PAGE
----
Consent decrees and/or settlement agreements for inaccessible websites have hit Target,, PeaPod, Netflix, H&R Block, Hilton International and many other corporations. For over a decade, the U.S. Department of Justice (DOJ) has been advocating standardized website development and content to increase website accessibility of the Internet for those with disabilities. Overlooking easy-to-do tasks such as adding alt text and headings is what cost Target $6 million to settle a class action suit filed by the National Federation of the Blind.

When it comes to website accessibility, compliance with the American Disabilities Act (ADA) is not just about better serving the individuals with vision or hearing issues. Some of the disabilities that keep someone from enjoying your full customer experience are:

  • Color blindness
  • Blindness and low vision
  • Deafness and hearing loss
  • Learning disabilities
  • Cognitive limitations
  • Limited physical dexterity, such as the inability to use a keyboard or mouse, and more.

To help navigate the web, tech innovators have done a great job providing assistive devices. Some of the options that people with disabilities can use are screen reader software, voice interactive software, Braille output devices, or closed captioning. Even with technology aids, the estimated 18% of the United States population with disabilities still have website access issues. This is a big deal. And, not just because the maximum penalty the DOJ imposes for a first violation is $75,000 (subsequent violations are $150,000). Or because settlements are in the millions.

What business can afford to ignore almost 20% of its target audience? Especially when the U.S. Department of Labor estimates this population controls more than $200 billion of discretionary spending power.

If improving your customer experience is not enough incentive, the lawyers say the best way to avoid an ADA problem, and the courts, is to be proactive even though the government does not have the legal standards for website accessibility defined.

The Spring 2015 Unified Agenda of Federal Regulatory and Deregulatory Actions says the DOJ’s Public Accommodation Website Regulations originally expected in June 2015 have been delayed until April 2016.

The good news is there are Web Content Accessibility Guidelines that provide designers with standards for making web content more accessible. While the DOJ sorts out the legal definitions and rules regarding website accessibility compliance, they are using the WCAG as criteria for any consent decrees and lawsuits. This means businesses can easily prepare for next April by meeting WCAG’s basic A-level standards.

That said, designers and developers just need to be more mindful and aware.

Layout and color rules the world for anyone that works in website design. Personally, I had my own ‘aha’ moment during an ADA workshop that reviewed the different levels of color blindness. As part of the course, we had to navigate a website using only the arrows on a keyboard.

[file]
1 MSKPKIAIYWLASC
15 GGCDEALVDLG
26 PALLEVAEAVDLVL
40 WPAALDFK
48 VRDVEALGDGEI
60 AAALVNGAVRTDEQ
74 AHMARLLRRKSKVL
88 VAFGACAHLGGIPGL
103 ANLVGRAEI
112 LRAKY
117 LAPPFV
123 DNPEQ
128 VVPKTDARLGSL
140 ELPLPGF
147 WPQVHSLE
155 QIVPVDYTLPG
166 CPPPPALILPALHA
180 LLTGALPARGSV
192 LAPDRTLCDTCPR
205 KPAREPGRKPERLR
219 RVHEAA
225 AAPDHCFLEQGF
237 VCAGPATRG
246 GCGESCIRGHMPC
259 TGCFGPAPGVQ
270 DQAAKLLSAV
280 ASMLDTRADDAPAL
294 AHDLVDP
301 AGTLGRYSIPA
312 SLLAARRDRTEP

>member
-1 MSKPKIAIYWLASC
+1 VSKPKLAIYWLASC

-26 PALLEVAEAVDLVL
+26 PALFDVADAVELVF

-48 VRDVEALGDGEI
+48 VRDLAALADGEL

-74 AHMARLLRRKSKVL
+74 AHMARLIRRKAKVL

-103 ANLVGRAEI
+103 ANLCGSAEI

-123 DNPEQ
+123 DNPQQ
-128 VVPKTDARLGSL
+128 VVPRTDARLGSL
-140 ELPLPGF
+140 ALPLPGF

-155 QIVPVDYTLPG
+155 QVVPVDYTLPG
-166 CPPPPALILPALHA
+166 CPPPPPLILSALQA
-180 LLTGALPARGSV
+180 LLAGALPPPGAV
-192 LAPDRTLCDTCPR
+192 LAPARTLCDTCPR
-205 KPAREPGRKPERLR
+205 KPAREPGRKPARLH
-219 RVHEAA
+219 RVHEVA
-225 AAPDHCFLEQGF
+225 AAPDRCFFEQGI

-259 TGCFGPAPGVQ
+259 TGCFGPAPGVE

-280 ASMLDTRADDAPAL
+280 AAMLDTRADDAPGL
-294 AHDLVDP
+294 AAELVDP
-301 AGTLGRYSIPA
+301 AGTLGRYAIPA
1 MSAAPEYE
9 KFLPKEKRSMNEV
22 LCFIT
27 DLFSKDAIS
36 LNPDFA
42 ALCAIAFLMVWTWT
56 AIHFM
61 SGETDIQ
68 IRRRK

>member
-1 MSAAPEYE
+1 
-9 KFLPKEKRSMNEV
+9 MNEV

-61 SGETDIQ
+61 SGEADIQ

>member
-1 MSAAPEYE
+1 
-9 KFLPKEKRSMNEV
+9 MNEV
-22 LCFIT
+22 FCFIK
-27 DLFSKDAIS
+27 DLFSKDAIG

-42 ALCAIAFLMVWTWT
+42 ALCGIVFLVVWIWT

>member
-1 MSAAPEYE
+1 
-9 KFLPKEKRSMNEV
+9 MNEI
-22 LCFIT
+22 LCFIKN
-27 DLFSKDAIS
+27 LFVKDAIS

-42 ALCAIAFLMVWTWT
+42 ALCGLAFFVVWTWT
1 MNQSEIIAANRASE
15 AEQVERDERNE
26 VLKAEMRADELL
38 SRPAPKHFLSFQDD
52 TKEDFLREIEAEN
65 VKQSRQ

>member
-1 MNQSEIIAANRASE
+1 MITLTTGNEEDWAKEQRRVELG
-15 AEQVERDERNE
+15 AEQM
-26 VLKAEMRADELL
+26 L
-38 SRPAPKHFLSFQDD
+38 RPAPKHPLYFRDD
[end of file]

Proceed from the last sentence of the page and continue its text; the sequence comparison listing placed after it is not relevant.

This is something I challenge all website designers to try. To navigate through the page(s), tab or use the arrow key to read one of your own websites. This is how someone who has to use a screen reader consumes a page. It’s just like reading a book and goes left to right.

When a designer does not tag, or name all subheads, they stop the reader from being able to navigate the website. If the skeleton structure is not named appropriately, the reader just cannot do its job.

Providing text alternatives is critical for any non-text elements and adding labels are a must. The behind-the-scenes text allows assistive devices to transform the element into large print, braille, speech, symbols or simpler language.

There are simple tools that allow you to test your design. For example, Photoshop has a color blindness checker built right into the program.

Making your website compliant benefits everyone not just those with disabilities. Consistent and clear labels improve your SEO, as browsers crawl the same elements. Following the level A guidelines also makes the site easier to navigate for all visitors not just those with disabilities.

Below is a checklist of 14 tips you can use to improve your accessibility.

Videos with audio

  1. Provide captions
  2. Provide full text transcript of the video or a version of the video with a text description
  3. Include a mechanism to stop, pause, mute, or adjust volume for audio that automatically plays on a page for more than 3 seconds

Non-text content

  1. Add a text alternative to all of your images
  2. Add a text alternative to your audio and video (a succinct description of the topic)
  3. Add a name to all of your controls (such as `Search’ or `Submit’)

Text content

  1. Break up content with subheadings for new sections
  2. Add a `Skip to Content’ link
  3. Label elements and give instructions
  4. Clearly identify input errors
  5. Avoid elements that flash more than 3 times per second
  6. Ensure that each page of the website has a language assigned

Color Usage

  1. Use more than color to communicate instructions
  2. Use more than color to communicate other critical information (charts, graphs, etc.)